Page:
William Tabilio, 84, tailor, designer of men's clothing

February 22, 1997|By Fred Rasmussen | Fred Rasmussen,SUN STAFF

William Tabilio, a tailor who as president of the English-American Tailoring Co. introduced laser cutting to the industry, died Feb. 14 of cancer at his Timonium residence. He was 84.

Mr. Tabilio's nearly 50-year career in the garment industry spanned the era from handmade clothing cut from chalk and scissor patterns to the era of computerized laser cutting.

He was born in Picciano, Italy, and immigrated in 1919 with his family to Philadelphia.

Growing up in heavily Italian South Philadelphia, he quit school at 16 and apprenticed himself to a local tailor.

Talented and hard working, he was by the early 1930s a foreman for a Philadelphia garment manufacturer.

In the mid-1930s he went to work for L. Grief and Brothers and was 24 when he was promoted to foreman of the company's Baltimore plant.

At the outbreak of World War II, when Grief was engaged in manufacturing military uniforms, he declined a military deferment and enlisted in the Army.

"He wasn't even a citizen when he enlisted, but he felt a deep sense of obligation to his adopted country and turned down the deferment," said his daughter, Michele Oltman of Cincinnati.

Mr. Tabilio, who became a citizen while serving in the Army, spent the war years as a dental assistant aboard the USS Hope hospital ship in the Pacific Theater. He was discharged in 1945.

He returned to Grief, and in 1955 was named the company's head designer.

In 1959, Grief and its English American Tailoring division was purchased by Genesco.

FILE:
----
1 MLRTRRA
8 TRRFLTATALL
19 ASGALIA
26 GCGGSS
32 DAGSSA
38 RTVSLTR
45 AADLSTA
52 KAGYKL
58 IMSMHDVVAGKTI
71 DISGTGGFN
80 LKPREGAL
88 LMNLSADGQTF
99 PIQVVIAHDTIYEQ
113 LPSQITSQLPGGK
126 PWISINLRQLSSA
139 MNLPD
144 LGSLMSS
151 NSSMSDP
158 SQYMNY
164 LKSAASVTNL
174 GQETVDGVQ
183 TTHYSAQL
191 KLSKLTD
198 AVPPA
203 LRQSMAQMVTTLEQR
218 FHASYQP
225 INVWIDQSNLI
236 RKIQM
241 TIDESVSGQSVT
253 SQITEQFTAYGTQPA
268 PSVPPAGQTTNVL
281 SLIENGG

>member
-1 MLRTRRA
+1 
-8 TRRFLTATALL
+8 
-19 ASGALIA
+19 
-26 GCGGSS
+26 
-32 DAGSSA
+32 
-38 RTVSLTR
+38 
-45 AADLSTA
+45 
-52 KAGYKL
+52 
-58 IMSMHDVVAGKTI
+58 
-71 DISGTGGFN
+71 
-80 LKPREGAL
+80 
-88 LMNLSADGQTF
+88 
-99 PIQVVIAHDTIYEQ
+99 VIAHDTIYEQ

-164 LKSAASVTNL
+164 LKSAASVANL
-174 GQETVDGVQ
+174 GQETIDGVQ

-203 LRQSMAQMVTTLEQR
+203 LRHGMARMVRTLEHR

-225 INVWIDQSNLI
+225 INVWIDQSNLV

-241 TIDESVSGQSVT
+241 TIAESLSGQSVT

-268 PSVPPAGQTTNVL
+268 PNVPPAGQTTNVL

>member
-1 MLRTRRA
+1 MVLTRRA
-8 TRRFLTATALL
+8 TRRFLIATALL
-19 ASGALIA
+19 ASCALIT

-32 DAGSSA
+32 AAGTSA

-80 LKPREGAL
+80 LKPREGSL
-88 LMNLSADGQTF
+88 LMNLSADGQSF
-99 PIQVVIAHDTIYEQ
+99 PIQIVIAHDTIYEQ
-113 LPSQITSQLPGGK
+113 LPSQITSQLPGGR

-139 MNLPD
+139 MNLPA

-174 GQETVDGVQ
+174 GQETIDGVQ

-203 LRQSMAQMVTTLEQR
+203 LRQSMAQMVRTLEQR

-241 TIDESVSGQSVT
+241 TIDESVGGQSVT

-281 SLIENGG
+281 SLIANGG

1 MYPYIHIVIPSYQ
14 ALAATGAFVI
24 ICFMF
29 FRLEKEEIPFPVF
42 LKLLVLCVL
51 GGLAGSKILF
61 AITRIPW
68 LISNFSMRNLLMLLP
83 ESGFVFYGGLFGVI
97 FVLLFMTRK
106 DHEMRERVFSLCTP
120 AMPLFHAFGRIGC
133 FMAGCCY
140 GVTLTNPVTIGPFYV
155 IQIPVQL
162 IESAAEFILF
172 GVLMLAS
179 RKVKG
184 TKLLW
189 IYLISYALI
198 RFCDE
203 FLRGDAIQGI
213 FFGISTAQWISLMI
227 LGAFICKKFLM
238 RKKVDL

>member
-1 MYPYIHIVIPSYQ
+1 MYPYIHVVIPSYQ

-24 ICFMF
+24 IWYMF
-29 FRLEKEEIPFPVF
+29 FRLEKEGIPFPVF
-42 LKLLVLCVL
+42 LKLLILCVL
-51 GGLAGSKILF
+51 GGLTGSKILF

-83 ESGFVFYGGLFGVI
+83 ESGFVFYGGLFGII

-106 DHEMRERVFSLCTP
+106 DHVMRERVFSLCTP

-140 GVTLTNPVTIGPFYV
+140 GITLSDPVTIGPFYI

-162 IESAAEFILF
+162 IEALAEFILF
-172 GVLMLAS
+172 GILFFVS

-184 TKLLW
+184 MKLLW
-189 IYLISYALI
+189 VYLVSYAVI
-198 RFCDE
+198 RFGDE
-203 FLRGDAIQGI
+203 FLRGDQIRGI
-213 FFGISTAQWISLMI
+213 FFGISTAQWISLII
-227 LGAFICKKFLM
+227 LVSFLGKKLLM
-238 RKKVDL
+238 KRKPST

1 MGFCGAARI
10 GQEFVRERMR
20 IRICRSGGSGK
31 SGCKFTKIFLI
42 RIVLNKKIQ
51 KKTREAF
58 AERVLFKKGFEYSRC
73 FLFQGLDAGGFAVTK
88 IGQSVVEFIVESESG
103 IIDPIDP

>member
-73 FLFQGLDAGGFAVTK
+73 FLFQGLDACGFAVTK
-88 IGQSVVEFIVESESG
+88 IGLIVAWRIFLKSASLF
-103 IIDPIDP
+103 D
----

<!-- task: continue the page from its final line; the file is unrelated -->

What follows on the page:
In 1961, he was named head designer and vice president of English American Tailoring Co., one of the nation's largest custom made to measure suit manufacturers.

In 1974, Genesco was acquired by Tom James of America and Mr. Tabilio was named president of the English American Division and retained that position until retiring in 1981.

"As Michelangelo is to painting and Beethoven is to music, Bill was to men's clothing. He strived for perfection and was the finest example of what a leader should be," said Spencer Hayes, chief executive officer of Tom James of America.

Known as "Mr. T," Mr. Tabilio was also known for being an impeccable, conservative dresser.

He disdained casual clothes and instead was known for his beautifully cut pants and jackets, crisp white shirts, elegant ties and gray felt hat.

"He was the kind of guy who would cut his grass wearing a shirt and tie," said Sergio Casalena, chief executive officer of English American, with a laugh.

A seemingly ubiquitous presence in the company, he was seldom in his office and preferred to be on the floor with the workers.

"He was a master tailor and designer, and today that is a rare combination. He knew how to design, cut and make a suit from the ground up, and that is a talent that is fast fading today," Mr. Casalena said.

Mr. Tabilio's reputation led him to design and make suits for such customers as President Lyndon B. Johnson, pianist Peter Nero and Vice President Spiro T. Agnew.

One of his innovations that had a profound influence on how clothing was made was the introduction of the laser-beam cutting machine that was developed in the 1970s by Hughes Aircraft Co.

The computer was programmed with every style of garment made by the company.

A customer's measurements or alterations were then fed into the machine, which would design and cut the pattern.

Not only was less labor needed in cutting a garment, but the work was reduced from more than an hour to seven minutes.

Services were held Tuesday.

In addition to his daughter, survivors include his wife of 40 years, the former Audrey Kelly; a son, William Tabilio Jr. of Westminster; and three grandchildren.

Pub Date: 2/22/97

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